Acknowledgements: Research was funded by the National Research Foundation. South Africa Society of Otorhinolaryngology Head and Neck Surgery Research Fund.

O7. Comparative characteristics of TC-1 and novel 4T1-based cell lines expressing HPV 16 oncoproteins E6 and E7 in ability to reproduce HPV-associated carcinogenesis in a mouse model

Darya Avdoshina1*, Alesja Dudorova2,3*, Svetlana Gebrila2, Alla Kondrashova1, Ekaterina Bayurova1,4, Tatiana Gorodnicheva5, Olga A. Kuznetsova6, Ekaterina M. Olyushina6, Alexander Artyukhov7, Erdem Dashinimaev7, Dmitry Kostyshev8,9, Anastasia Kostysheva8, Amir I. Tukhvatulin4, Dace Skrastina10, Sergejs Isajevs11,12, Juris Jansons2,10, Ilya Gordeychuk1,4,13, Maria G. Isaguliants2,4,14

1Chumakov Federal Scientific Center for Research and Development of Immune-and-Biological Products of Russian Academy of Sciences, Moscow, Russia; 2Riga Stradins University, Riga, Latvia; 3Paul Stradins University Hospital, Riga, Latvia; 4NF Gamaleya Research Center of Epidemiology and Microbiology, Moscow, Russia; 5Evrogen, Moscow, Russia; 6Medical Academy for Continuous Professional Education, Moscow, Russia; 7Center for Precision Genome Editing and Genetic Technologies, Pirogov Russian National Research Medical University, Moscow 127994, Russia; 8National Medical Research Center for Tuberculosis and Infectious Diseases, Moscow, Russia; 9Scientific Center for Genetics and Life Sciences, Division of Biotechnology, Sirius University of Science and Technology, 354340 Sochi, Russia; 10Latvian Biomedical Research and Study Center, Riga, Latvia; 11Department of Pathology, Faculty of Medicine, University of Latvia, Riga, Latvia; 12Centre of Pathology, Riga East University Hospital, Riga, Latvia; 13Sechenov First Moscow State Medical University, Moscow, Russia; 14Peoples Friendship University of Russia (RUDN University), Moscow, Russia
Presenting authors: shared first co-authorship Darya Avdoshina (, Alesja Dudorova (

Infectious Agents and Cancer 2022, 17(Suppl 1): O7

Background: Prophylactic HPV vaccination prevents nearly 90% of infections and HPV-associated neoplasia, however, vaccine coverage is insufficient. Besides, prophylactic vaccination does not clear HPV post-infection, requesting development of therapeutic HPV vaccines to cure chronic infections and associated cancerous lesions. Such development relies on small animal models. A widely used murine model today is based on primary lung epithelial cells co-transformed with the HPV16 E6/E7 and activated c-H-Ras TC-1 [1] and its subclones carrying Luciferase (Luc), syngenic to C57Bl/6 mice. Models in other mouse strains are few, and are costly to establish and use [2, 3]. The aim of the study was to create model of HPV-associated cancer syngenic to BALB/c mice based on murine mammary gland adenocarcinoma 4T1luc2 cells, compare their in vitro and in vivo properties with established TC-1 model.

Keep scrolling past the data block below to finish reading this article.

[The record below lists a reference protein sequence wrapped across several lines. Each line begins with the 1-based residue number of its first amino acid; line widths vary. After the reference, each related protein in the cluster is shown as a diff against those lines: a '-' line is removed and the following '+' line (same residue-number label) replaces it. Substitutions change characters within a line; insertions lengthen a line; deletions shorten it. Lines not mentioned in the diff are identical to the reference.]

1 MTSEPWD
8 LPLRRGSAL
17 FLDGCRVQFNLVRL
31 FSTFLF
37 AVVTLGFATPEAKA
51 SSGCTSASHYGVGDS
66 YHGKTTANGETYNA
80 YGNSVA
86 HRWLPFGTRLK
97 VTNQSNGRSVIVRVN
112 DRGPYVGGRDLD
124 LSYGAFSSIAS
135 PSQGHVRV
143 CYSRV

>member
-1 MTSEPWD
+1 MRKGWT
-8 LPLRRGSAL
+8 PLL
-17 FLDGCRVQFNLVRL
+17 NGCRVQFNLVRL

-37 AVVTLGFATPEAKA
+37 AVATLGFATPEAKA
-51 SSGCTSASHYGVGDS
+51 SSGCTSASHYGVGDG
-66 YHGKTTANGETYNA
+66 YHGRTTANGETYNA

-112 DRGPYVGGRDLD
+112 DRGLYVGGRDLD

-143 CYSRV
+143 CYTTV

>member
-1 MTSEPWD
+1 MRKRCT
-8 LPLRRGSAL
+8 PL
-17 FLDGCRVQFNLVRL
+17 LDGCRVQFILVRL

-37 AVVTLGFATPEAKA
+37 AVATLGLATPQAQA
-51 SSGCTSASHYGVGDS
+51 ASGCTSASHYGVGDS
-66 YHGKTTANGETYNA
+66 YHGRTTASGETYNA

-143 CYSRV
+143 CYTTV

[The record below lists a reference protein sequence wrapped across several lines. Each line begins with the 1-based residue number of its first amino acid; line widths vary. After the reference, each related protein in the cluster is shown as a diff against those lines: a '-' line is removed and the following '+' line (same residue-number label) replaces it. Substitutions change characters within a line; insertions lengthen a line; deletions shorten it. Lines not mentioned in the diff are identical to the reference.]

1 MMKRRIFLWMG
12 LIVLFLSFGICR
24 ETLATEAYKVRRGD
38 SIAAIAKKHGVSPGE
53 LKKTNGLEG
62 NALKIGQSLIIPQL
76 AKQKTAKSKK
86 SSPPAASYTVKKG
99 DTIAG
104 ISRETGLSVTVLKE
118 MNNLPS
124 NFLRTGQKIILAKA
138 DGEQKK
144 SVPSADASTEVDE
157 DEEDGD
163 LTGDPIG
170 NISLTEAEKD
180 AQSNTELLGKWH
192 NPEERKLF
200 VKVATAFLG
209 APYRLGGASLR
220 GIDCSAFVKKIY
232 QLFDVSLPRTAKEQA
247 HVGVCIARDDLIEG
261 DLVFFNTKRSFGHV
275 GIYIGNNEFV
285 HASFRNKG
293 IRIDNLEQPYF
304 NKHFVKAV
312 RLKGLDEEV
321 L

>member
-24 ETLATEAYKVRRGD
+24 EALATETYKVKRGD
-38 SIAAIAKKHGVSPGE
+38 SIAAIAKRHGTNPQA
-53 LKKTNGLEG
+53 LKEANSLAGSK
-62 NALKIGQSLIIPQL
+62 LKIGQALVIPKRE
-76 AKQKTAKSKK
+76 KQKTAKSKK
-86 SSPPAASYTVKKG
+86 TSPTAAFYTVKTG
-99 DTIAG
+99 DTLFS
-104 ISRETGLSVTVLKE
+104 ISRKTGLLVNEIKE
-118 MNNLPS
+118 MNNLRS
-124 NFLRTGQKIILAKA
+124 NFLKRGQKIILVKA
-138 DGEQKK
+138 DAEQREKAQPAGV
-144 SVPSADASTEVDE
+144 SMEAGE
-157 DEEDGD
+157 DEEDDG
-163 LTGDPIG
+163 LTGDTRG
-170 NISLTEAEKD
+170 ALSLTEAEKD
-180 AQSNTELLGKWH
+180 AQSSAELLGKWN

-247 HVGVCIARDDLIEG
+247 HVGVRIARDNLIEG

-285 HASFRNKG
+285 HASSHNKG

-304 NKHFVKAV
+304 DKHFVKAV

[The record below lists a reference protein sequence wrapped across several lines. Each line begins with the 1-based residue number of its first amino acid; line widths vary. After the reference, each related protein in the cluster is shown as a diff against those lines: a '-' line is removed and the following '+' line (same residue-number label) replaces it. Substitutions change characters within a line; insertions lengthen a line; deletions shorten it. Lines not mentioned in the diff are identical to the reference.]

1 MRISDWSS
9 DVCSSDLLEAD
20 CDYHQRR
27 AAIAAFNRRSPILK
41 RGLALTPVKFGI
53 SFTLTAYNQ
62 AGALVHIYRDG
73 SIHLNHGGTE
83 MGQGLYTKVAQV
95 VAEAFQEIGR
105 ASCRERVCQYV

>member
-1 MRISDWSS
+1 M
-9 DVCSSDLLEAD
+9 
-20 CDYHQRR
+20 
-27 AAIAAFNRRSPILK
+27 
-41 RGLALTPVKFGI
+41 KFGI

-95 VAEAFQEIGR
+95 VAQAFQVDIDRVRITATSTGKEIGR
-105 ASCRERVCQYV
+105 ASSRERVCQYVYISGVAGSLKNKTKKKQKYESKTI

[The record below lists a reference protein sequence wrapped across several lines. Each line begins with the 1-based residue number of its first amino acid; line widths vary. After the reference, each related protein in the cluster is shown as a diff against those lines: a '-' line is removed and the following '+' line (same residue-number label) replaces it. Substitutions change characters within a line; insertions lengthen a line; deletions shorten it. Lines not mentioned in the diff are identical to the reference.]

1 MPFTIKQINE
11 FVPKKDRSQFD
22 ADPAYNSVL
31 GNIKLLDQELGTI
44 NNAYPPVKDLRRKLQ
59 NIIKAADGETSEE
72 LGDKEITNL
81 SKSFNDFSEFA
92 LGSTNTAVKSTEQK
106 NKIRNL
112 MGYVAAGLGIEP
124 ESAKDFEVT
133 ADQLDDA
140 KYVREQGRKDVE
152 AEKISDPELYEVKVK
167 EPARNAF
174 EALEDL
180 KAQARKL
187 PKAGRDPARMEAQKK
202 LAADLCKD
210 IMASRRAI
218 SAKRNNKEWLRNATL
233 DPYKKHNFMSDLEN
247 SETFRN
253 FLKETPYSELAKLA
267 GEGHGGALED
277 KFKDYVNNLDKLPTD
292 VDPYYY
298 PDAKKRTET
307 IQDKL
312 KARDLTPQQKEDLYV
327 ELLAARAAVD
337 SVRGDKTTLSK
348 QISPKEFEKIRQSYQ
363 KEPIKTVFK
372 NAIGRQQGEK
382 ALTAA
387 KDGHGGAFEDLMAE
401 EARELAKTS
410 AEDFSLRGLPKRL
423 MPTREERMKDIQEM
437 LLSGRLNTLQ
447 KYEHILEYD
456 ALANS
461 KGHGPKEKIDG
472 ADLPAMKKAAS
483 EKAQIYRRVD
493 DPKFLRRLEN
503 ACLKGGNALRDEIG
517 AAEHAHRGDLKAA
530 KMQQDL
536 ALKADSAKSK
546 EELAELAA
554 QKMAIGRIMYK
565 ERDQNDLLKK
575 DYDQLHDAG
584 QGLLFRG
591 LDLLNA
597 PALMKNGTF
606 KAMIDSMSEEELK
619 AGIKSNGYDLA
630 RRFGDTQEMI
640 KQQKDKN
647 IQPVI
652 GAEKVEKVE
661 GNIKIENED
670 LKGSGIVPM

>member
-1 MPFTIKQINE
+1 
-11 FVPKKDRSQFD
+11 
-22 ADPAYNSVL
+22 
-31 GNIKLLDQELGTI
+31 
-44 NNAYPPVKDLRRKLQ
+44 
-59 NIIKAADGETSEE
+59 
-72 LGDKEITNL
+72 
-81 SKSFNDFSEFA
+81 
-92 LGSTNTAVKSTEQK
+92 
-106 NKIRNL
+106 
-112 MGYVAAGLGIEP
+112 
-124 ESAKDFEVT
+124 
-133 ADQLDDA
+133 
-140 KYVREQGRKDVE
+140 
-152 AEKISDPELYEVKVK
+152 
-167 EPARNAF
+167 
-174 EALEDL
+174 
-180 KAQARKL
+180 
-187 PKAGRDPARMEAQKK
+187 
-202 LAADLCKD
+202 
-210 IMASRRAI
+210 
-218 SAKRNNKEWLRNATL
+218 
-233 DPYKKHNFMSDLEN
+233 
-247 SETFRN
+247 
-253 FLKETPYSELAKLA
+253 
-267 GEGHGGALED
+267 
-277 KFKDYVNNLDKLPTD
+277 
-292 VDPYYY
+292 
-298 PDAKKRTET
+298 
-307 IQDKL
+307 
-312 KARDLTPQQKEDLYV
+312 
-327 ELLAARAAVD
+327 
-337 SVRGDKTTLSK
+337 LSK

Material and methods: DNA encoding E6 and E7 from HPV16 carrying plasmid (ATCC) was recloned into lentiviral vector pLJM1 (Addgene). Resulting lentivirus was used to transduce 4T1luc2 cells (“Bioware Ultra Cell Line 4T1luc2,” Caliper) generating subclones overexpressing E6/E7 of HPV 16 (n = 9). Cell line TC-1/luc2 was kindly donated by Prof TC Wu (John Hopkins University, USA). Expression of E6/E7 mRNA was assessed by real-time RT-PCR. Genetic stability of cells was assessed by counting γ-H2AX foci after staining with anti-γ-H2AX MAb26350 (Abcam) Alexa Fluor594 anti-mouse Ab150116 (Abcam) and nuclear staining with Hoechst. Cell cycle analysis after propidium iodide staining was performed on BD FACSCantoII cytometer (BD Biosciences). 4T1 subclones were ectopically implanted into BALB/c and TC-1, into C57bl/6 mice; tumor growth was monitored by in vivo, and metastatic activity, by ex vivo (organ) bioluminescence imaging (BLI) (Lumina, PerkinElmer) as described [4, 5]. Formalin-fixed paraffin-embedded (FFPE) tumors and organs were prepared [4, 5] to grade tumors, and assess metastatic activity. For this, FFPE blocks were sectioned, stained with H&E, scanned on digital scanner (Leica). Number and size of metastases were quantified using ImageScope software (Leica, Germany). Data were analysed using nonparametrical statistics (STATISTICA 11, Tibco; Graphpad); p values < 0.05 were considered significant.